Download the full outcome
Detail of outcome
Respondents to this consultation overwhelmingly support the move to a digital tax system. The main concerns raised were about:
- the pace of change
- the capability of the smallest businesses and those who struggle with digital technology to adapt
- burdens on businesses
- agents’ ability to access digital services to support their clients
- data security when using third party software
Key decisions include:
- businesses will be able to continue to use spreadsheets for record keeping, but they must ensure that their spreadsheet meets the necessary requirements of Making Tax Digital for Business - this is likely to involve combining the spreadsheet with software
- businesses eligible to use ‘three line accounts’ will be able to submit a quarterly update with only three lines of data (income, expenses and profit)
- free software will be available to businesses with the most straightforward affairs
- the requirement to keep digital records does not mean that businesses have to make and store invoices and receipts digitally
- activity at the end of the year must be concluded and sent either by 10 months after the last day of the period of account or 31 January, whichever is sooner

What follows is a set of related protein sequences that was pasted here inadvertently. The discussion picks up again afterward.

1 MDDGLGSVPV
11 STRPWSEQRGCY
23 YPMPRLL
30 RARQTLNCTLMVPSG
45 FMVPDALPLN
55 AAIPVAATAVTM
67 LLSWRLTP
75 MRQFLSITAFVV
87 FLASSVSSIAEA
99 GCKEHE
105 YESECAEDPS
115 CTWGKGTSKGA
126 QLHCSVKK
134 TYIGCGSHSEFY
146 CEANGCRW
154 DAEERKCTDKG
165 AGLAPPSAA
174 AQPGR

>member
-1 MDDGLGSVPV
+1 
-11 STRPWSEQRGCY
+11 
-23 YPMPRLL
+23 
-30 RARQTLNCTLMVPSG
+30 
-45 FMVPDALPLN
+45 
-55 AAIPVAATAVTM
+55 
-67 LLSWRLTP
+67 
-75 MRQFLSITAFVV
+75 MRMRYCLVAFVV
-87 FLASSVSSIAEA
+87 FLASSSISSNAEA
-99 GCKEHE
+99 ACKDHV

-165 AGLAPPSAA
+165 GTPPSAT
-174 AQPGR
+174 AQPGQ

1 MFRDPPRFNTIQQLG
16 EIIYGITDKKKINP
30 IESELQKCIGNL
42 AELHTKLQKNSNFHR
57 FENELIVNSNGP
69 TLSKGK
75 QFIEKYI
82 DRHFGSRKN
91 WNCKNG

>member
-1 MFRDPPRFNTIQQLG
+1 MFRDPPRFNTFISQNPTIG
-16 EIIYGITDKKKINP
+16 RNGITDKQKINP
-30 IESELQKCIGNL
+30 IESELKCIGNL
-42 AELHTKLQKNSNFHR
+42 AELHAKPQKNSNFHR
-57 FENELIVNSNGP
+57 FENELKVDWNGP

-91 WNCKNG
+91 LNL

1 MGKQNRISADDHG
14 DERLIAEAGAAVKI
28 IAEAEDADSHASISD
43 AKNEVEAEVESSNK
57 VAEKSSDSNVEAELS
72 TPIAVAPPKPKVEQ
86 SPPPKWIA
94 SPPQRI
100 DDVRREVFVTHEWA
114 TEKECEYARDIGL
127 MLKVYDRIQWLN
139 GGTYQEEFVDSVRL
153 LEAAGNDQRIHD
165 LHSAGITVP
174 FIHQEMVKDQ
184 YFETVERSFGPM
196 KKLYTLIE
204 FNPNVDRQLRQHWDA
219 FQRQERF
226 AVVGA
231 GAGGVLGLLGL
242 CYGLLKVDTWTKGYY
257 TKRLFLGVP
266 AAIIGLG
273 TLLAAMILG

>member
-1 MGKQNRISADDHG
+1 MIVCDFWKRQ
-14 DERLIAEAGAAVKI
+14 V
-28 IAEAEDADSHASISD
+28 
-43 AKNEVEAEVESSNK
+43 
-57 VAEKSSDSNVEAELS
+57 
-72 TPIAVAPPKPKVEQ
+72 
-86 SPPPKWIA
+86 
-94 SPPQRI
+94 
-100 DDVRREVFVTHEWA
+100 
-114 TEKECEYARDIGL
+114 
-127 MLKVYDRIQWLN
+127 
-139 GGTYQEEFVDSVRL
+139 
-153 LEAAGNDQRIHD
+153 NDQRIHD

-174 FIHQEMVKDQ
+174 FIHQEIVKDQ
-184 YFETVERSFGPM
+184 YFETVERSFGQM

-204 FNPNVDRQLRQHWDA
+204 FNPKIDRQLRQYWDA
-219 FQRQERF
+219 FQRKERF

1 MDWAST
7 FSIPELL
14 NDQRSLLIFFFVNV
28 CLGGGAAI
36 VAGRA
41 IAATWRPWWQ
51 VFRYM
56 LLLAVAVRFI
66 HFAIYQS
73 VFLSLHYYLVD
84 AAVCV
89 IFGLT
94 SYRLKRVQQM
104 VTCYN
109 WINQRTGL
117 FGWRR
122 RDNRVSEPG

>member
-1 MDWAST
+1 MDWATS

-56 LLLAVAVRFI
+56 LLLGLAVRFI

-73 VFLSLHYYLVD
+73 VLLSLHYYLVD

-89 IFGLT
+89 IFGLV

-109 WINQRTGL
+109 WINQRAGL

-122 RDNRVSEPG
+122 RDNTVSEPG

- charities (but not their trading subsidiaries) will not need to keep digital records
- for partnerships with a turnover above £10 million, Making Tax Digital for Business is deferred until 2020
The government will need to consider further issues such as the initial exemption threshold and deferring the changes for some small businesses. Given the range of views expressed on this matter from respondents to the consultation, the government will take more time to consider these issues alongside the fiscal impacts.
HMRC has published draft legislation together with a tax information and impact note.
At Budget 2015, the Government set out the vision for a transformed tax system and in December 2015 launched the Making Tax Digital Roadmap, outlining more detail about what the transformed tax system will look like by 2020.
Because of the scales of these changes there is a lot we need to ask people about. We have published 6 consultation documents, each focusing on specific customer groups or elements of the Making Tax Digital reforms.
Focus of this consultation
This consultation considers how digital record keeping and regular updates should operate.
The proposals allow tax to be integrated into day to day business activity and enable businesses to provide a single update for multiple taxes, while offering maximum flexibility - for example as to when a business makes accounting adjustments or claims for allowances and reliefs - so that tax requirements fit in with existing business practices.
This consultation will be of interest to all businesses, the self-employed and landlords, as well as agents, business representative bodies, software developers and insolvency practitioners.